Non-patient visitors in Yukon hospitals will now be required to get a COVID-19 vaccine, the hospital announced Sept. 1.
Visitors to the hospital are already restricted due to the COVID-19 numbers in the territory and are only allowed into the hospital to see patients in very limited numbers.
As of Sept. 1 approved hospital visitors must be fully vaccinated with a COVID-19 vaccine and 14 days past their second dose date. Support people accompanying patients are still allowed to enter the hospital regardless of vaccination status.
Patients and support persons do not need to be vaccinated in order to receive care.
“Most importantly, our hospitals continue to care for every patient who needs our care,” said spokesperson Matt Davidson.
“This decision was made because we’ll take every necessary precaution to protect our patients, staff, physicians and visitors. Our teams encounter COVID activity and care for Yukoners in a high-risk environment,” said Davidson.
“We balance this risk with our responsibility to make sure Yukoners have access to the care they need, when they need it, which is why we have several safety measures in place. These include mandatory masking, hand hygiene, physical distancing, and screening people for risk factors,” he added.
Staff are not required to be vaccinated at this time, but Davidson said almost 95 per cent of staff are fully vaccinated.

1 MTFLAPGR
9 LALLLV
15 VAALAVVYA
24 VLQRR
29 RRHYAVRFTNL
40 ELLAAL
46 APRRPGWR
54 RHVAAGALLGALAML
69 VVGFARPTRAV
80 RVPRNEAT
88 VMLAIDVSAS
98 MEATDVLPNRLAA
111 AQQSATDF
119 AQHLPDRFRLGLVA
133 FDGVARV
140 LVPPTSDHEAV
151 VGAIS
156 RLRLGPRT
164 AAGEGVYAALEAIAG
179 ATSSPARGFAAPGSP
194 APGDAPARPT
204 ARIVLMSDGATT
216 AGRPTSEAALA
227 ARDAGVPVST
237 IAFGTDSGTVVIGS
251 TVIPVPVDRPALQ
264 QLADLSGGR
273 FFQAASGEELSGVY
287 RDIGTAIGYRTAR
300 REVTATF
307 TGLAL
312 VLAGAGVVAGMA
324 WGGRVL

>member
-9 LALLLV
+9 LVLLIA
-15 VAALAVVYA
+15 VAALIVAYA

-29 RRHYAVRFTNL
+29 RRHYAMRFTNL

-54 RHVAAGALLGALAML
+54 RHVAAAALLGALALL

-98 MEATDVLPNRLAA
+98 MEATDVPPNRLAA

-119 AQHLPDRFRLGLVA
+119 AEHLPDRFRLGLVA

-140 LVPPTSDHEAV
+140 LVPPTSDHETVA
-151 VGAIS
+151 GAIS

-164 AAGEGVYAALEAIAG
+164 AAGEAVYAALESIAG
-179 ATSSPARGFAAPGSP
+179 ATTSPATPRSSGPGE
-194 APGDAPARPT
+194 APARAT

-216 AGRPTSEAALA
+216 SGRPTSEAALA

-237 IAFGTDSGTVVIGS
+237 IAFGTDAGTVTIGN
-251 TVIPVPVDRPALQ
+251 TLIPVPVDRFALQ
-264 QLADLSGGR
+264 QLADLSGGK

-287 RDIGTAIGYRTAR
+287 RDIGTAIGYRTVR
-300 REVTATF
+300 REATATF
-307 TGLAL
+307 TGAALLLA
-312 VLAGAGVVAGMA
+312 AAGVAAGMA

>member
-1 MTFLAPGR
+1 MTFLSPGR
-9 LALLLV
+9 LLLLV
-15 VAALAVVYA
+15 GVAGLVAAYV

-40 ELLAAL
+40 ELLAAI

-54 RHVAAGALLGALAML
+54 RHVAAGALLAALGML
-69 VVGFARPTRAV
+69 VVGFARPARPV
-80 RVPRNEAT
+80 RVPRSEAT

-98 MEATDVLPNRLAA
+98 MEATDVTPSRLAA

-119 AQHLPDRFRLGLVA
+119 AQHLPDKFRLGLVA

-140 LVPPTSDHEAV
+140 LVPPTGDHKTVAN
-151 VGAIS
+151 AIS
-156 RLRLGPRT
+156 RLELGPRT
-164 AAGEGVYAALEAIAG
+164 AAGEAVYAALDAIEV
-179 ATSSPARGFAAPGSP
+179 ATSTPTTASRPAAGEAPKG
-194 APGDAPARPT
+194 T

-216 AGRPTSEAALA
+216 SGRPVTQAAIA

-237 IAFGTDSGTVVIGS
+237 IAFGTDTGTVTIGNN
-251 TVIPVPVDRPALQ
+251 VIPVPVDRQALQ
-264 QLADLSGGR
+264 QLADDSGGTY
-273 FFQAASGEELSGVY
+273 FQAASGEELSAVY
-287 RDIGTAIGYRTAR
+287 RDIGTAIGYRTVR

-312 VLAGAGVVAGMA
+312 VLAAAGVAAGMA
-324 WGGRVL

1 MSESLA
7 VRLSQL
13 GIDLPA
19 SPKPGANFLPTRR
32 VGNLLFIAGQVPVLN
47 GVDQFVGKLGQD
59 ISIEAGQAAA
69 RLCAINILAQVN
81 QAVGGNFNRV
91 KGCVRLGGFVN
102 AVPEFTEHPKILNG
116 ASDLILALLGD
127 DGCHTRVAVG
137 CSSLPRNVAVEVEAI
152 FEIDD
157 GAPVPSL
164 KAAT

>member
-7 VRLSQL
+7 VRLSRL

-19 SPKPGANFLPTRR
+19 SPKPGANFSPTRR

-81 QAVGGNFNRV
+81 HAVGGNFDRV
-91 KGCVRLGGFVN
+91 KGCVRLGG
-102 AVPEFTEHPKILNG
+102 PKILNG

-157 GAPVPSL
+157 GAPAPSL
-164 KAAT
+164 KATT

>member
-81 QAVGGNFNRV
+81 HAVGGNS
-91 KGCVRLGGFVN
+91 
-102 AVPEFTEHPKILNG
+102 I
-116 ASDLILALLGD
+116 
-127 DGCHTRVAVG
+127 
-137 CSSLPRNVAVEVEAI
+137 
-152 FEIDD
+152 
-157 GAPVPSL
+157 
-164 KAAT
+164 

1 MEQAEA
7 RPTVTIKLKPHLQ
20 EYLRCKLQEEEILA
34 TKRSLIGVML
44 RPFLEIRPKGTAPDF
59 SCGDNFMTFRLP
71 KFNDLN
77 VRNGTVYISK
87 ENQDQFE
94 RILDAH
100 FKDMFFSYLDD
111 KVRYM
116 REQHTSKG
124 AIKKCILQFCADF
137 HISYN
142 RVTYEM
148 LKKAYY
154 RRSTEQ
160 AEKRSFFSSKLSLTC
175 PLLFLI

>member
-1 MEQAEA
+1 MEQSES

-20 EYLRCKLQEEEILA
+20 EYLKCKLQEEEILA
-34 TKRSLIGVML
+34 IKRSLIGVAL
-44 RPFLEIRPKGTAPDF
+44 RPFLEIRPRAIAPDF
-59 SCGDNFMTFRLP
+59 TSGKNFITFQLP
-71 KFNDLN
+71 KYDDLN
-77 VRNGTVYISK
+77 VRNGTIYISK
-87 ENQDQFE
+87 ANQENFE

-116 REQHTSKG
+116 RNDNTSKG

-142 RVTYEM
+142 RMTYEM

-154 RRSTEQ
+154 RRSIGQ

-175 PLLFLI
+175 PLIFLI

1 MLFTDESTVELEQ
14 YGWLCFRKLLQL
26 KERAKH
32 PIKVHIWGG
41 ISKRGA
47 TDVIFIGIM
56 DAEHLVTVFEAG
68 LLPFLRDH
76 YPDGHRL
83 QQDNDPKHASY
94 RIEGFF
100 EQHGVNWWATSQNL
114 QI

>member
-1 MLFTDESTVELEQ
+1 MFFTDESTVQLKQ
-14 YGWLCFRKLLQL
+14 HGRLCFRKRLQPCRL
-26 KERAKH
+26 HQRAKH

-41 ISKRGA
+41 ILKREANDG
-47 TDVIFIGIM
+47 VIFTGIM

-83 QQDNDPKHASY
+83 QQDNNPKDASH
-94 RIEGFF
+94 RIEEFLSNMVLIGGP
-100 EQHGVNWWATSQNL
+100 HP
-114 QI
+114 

Right now inpatients, emergency department and intensive care unit patients are permitted one vaccinated visitor or one support person. Maternity patients are permitted one visitor, but they must remain in the unit if unvaccinated.
Outpatients and patients on precautions are allowed one support person.
A limit of five consistent visitors, with two at a time, are allowed for patients near the end of life on the advice of a doctor.
A support person must be either a guardian of a minor patient, the patient’s decision-maker or they provide assistance to a patient with a mental or physical disability. They can be unvaccinated.
All visitors will be screened on arrival and must be symptom-free and not have been or be a close contact of a person asked to self-isolate or self-monitor.
The hospital’s notice also advises that non-urgent hospital services could be limited or postponed, including surgeries and lab tests.
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